It’s the fourth day of two weeks of fieldwork led by Baxter and fellow forest ecologist Anthony Ambrose. Scientists at UC Berkeley’s Dawson Research Lab, the two are part of Leaf to Landscape, a program in collaboration with the United States Geological Survey, the National Park Service, and the Carnegie Airborne Observatory, that is focused on studying and managing the health of the giant sequoias.
California, of course, is in the middle of a historically punishing drought at a time when there’s never been more demand for water. According to the United States Forest Service, 62 million trees have died in California this year alone. Since 2011, a total of 102 million trees have perished, with tens of millions more on death’s doorstep. California’s forests generate fundamental ecosystem services by creating healthy watersheds, providing wildlife habitat, and sequestering atmospheric carbon, and they’re dying at unprecedented rates. Even the great giant sequoias are showing concerning signs of stress. It’s Ambrose and Baxter’s goal to collect and analyze tree samples to understand how the sequoias are faring under these rapidly changing conditions, and what might be done to protect them. But first we have to find them.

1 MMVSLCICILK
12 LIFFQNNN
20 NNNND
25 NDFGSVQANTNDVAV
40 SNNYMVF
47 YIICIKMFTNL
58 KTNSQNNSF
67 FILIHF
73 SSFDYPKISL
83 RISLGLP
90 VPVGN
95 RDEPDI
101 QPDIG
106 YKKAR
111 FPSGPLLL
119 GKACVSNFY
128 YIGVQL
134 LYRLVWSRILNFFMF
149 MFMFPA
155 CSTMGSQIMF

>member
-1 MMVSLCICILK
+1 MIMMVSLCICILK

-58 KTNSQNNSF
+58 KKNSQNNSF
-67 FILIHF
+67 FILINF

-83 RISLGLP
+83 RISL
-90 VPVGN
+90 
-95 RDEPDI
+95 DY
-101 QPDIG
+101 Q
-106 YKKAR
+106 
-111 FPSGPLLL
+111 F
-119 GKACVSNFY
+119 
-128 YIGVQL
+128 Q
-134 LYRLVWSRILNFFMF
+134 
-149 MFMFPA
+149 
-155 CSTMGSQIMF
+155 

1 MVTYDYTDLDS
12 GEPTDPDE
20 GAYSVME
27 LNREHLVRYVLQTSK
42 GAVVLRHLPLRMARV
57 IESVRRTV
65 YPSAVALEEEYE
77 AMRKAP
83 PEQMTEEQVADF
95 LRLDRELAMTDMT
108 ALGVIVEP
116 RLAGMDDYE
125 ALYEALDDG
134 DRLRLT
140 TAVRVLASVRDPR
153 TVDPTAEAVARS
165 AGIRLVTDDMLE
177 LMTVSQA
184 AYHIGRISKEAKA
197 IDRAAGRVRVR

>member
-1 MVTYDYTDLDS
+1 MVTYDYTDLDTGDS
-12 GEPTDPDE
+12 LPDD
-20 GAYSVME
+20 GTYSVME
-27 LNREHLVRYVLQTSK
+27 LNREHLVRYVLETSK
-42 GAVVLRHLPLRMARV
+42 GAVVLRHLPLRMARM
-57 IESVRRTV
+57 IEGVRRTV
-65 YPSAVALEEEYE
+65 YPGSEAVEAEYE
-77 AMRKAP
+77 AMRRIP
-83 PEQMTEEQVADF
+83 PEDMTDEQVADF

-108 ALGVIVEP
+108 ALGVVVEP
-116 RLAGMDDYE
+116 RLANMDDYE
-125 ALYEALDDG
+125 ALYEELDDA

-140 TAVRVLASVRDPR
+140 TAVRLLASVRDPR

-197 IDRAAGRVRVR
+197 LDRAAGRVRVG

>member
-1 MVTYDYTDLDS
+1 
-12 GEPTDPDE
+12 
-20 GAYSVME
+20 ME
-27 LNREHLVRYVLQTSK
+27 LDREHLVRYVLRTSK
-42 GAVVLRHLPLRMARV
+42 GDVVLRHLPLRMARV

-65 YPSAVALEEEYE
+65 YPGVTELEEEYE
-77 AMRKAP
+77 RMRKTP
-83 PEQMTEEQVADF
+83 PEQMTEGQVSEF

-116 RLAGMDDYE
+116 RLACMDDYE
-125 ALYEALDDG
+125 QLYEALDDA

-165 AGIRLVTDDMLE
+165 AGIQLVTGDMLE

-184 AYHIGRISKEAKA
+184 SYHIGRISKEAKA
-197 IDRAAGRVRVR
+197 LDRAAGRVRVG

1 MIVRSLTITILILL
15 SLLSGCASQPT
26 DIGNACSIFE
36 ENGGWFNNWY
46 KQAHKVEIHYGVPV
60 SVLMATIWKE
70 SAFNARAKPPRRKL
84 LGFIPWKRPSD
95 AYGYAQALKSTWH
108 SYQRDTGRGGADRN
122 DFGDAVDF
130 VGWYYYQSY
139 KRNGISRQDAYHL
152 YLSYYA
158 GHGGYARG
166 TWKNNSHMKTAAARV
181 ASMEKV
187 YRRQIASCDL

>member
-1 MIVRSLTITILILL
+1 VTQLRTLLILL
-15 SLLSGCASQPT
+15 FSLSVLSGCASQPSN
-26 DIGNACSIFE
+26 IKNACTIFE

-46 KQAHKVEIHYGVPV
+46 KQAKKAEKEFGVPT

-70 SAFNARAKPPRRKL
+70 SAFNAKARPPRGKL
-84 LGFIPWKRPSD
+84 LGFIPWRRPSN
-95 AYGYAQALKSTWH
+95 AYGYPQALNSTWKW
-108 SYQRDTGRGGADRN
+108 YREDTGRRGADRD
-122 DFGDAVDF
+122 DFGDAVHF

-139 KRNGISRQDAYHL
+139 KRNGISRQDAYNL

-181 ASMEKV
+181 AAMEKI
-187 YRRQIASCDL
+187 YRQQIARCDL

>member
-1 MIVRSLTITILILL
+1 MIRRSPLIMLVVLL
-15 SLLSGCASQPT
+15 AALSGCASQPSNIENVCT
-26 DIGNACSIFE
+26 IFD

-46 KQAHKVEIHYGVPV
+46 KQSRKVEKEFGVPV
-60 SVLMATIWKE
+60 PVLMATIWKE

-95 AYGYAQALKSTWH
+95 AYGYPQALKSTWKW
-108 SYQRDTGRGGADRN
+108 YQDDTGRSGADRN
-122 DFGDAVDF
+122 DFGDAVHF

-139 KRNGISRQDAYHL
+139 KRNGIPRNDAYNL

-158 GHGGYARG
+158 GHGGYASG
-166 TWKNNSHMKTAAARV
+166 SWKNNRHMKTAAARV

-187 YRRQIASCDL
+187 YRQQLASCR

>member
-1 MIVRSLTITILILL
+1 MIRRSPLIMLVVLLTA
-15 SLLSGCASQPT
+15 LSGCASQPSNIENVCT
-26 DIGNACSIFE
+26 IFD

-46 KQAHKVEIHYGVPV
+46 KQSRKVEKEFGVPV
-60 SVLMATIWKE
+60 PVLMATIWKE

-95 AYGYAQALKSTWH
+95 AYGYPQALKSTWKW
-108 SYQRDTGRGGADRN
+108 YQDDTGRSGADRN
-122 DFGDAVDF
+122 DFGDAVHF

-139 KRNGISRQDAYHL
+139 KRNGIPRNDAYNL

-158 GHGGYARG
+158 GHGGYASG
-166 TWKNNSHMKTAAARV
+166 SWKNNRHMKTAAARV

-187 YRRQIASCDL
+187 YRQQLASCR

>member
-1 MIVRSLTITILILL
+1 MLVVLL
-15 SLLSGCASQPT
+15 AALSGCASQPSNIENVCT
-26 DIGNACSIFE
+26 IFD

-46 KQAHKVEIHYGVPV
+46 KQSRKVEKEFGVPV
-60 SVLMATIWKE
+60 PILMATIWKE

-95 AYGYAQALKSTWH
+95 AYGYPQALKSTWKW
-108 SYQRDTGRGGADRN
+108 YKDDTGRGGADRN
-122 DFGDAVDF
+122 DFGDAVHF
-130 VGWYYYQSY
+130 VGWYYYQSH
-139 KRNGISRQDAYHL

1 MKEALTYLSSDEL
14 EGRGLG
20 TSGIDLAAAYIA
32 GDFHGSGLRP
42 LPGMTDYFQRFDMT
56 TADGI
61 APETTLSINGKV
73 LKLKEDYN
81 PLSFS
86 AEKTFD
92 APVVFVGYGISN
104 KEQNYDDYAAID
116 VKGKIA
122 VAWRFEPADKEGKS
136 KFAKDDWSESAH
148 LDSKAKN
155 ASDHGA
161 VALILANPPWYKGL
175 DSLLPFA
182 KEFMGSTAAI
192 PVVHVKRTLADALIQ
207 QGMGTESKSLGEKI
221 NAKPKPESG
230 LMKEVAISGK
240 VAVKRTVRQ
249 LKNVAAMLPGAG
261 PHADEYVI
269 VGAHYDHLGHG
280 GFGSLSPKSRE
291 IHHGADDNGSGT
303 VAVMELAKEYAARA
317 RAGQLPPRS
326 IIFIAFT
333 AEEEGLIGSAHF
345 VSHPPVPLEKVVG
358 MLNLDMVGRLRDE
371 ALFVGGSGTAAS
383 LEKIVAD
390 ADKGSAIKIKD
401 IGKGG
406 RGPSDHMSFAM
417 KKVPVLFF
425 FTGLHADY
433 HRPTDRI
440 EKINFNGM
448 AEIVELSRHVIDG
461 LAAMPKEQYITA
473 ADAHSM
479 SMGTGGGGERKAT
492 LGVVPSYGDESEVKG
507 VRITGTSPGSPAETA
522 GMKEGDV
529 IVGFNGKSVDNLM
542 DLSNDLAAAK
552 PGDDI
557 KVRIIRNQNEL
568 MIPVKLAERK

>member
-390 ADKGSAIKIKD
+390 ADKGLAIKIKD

“Have we come to any intersections at all?” asks Ambrose, 48, whose attention has been focused on answering my questions instead of spotting landmarks.
“I remember this tree, for sure,” someone chirps, a sentiment that seems more appropriate as an epitaph on a lost hiker’s headstone than as a vote of directional confidence. After a brief parley, we correct our course up a gentle rise, down into a shallow basin, and past a pair of landmarks, unmistakable even at this dark hour.